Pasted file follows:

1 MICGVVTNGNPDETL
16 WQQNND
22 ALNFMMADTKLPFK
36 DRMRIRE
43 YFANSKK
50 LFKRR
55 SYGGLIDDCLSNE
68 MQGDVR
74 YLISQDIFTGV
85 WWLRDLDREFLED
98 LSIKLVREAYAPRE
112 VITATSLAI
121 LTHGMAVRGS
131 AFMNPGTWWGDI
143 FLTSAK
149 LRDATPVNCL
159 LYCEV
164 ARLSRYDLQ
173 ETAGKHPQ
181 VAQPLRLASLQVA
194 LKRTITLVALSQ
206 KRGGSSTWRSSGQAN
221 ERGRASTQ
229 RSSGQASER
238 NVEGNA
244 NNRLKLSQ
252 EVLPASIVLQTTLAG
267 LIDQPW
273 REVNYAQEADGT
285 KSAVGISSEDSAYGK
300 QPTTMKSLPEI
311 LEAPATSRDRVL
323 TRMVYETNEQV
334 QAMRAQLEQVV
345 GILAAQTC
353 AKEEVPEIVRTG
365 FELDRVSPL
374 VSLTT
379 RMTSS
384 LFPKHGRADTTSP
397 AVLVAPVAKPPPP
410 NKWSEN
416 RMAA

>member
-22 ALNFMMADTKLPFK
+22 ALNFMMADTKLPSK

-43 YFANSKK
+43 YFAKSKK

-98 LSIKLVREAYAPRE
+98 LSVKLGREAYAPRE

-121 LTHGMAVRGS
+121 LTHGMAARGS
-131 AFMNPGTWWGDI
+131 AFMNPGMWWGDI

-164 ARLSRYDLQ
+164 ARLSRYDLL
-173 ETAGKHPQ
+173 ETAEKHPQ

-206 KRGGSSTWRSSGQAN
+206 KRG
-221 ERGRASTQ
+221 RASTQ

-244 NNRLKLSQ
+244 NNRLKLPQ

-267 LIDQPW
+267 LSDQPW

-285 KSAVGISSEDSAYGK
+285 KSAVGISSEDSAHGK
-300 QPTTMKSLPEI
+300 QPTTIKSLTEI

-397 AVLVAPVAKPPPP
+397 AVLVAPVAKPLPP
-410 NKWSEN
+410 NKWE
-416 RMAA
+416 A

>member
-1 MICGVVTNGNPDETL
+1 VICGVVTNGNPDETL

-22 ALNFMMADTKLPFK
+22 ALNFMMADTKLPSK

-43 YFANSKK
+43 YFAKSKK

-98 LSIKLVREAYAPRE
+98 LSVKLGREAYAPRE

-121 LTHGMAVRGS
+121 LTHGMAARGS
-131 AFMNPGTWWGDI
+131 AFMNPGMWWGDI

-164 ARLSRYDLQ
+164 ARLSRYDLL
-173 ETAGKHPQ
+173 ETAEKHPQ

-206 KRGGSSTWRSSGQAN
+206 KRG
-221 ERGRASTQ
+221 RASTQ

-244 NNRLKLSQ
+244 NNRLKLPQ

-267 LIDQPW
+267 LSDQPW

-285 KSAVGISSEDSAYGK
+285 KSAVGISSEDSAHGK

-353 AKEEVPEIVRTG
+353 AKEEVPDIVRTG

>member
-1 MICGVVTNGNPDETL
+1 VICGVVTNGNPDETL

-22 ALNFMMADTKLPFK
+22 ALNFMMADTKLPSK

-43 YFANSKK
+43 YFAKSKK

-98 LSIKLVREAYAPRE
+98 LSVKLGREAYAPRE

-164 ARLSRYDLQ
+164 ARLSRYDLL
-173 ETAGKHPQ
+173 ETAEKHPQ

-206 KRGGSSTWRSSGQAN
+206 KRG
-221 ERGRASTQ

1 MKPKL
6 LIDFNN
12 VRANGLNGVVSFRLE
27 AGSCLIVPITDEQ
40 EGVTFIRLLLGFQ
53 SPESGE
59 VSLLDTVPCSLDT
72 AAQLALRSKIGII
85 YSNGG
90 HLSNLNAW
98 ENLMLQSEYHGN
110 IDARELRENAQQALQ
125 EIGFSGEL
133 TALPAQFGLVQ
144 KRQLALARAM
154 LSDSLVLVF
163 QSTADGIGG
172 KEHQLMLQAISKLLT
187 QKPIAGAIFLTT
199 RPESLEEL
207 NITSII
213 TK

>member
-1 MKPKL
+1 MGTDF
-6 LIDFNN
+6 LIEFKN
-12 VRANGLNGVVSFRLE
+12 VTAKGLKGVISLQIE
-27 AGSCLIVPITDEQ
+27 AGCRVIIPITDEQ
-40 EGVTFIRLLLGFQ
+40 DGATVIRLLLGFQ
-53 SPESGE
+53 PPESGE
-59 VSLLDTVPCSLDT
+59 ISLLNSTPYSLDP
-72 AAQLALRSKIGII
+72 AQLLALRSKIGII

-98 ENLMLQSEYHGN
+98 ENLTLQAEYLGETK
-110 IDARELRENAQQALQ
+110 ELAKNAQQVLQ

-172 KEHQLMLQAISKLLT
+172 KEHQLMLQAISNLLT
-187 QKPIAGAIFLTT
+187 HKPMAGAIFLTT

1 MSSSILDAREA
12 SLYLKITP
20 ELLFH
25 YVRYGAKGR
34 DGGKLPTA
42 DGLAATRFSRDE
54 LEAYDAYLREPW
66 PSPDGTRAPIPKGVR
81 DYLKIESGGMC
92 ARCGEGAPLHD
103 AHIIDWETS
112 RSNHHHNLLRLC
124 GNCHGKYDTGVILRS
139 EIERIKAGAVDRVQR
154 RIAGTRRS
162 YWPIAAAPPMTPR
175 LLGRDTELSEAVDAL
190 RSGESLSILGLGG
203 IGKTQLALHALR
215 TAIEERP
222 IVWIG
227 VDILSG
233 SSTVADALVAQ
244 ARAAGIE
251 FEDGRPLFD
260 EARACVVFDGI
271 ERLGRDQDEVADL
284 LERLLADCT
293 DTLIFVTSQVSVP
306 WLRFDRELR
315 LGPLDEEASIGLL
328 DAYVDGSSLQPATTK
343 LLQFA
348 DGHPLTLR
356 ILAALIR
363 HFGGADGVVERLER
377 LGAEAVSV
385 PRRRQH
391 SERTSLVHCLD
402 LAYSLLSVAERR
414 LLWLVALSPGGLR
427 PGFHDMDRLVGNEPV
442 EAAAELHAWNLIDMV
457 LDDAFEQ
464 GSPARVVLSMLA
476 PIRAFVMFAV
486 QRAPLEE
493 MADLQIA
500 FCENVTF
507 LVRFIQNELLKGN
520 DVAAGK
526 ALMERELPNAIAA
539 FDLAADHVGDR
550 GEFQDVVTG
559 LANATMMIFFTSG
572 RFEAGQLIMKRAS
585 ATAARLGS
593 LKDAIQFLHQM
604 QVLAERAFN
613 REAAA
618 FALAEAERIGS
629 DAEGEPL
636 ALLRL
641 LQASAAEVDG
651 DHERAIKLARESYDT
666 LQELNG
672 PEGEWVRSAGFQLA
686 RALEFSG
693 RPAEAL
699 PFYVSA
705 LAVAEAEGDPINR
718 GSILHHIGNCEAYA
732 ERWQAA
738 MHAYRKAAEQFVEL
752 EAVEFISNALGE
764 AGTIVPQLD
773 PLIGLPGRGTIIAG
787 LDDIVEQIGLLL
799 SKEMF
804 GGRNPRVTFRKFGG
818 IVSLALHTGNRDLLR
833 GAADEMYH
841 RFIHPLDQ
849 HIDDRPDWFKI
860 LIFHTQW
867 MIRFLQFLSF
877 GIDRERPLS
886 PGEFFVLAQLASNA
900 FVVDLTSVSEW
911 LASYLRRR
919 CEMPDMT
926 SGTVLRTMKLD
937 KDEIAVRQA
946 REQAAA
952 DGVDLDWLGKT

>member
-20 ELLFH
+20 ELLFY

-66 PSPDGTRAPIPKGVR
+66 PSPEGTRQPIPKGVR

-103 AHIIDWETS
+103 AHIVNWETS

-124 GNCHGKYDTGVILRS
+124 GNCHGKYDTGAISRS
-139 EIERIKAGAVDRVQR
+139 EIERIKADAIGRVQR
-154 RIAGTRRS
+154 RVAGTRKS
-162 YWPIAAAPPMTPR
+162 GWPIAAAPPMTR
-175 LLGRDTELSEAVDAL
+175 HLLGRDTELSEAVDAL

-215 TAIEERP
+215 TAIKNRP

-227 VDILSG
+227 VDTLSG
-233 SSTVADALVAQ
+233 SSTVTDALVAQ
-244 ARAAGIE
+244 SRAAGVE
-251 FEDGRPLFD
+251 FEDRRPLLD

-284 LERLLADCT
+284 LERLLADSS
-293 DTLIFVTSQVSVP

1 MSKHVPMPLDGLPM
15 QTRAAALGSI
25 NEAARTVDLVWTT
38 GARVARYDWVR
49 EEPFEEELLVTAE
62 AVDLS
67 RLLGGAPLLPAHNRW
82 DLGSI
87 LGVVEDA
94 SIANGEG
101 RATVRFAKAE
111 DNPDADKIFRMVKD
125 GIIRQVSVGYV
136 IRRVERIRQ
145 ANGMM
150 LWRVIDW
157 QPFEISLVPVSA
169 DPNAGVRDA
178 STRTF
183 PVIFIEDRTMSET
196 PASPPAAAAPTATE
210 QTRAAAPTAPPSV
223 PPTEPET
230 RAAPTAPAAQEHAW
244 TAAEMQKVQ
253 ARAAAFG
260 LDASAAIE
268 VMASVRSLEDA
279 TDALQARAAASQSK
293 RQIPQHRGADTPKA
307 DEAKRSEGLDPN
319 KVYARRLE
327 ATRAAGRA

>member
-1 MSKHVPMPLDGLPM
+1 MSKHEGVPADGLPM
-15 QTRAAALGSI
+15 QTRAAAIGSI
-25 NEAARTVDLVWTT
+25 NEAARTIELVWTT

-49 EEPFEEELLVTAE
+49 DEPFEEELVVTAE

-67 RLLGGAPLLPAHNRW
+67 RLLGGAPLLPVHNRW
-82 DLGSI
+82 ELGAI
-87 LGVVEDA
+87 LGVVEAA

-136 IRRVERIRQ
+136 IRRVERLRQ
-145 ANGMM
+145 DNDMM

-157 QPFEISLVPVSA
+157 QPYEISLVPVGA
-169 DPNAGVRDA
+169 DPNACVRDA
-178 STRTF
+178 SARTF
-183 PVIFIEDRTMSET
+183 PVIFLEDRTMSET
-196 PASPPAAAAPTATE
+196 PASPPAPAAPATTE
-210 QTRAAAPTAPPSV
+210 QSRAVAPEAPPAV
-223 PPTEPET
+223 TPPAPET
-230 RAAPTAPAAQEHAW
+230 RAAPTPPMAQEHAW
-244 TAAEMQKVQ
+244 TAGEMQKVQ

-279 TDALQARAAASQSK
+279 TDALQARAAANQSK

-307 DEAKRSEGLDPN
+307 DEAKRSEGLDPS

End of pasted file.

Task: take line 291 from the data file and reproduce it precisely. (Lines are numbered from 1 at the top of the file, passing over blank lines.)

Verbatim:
-284 LERLLADCT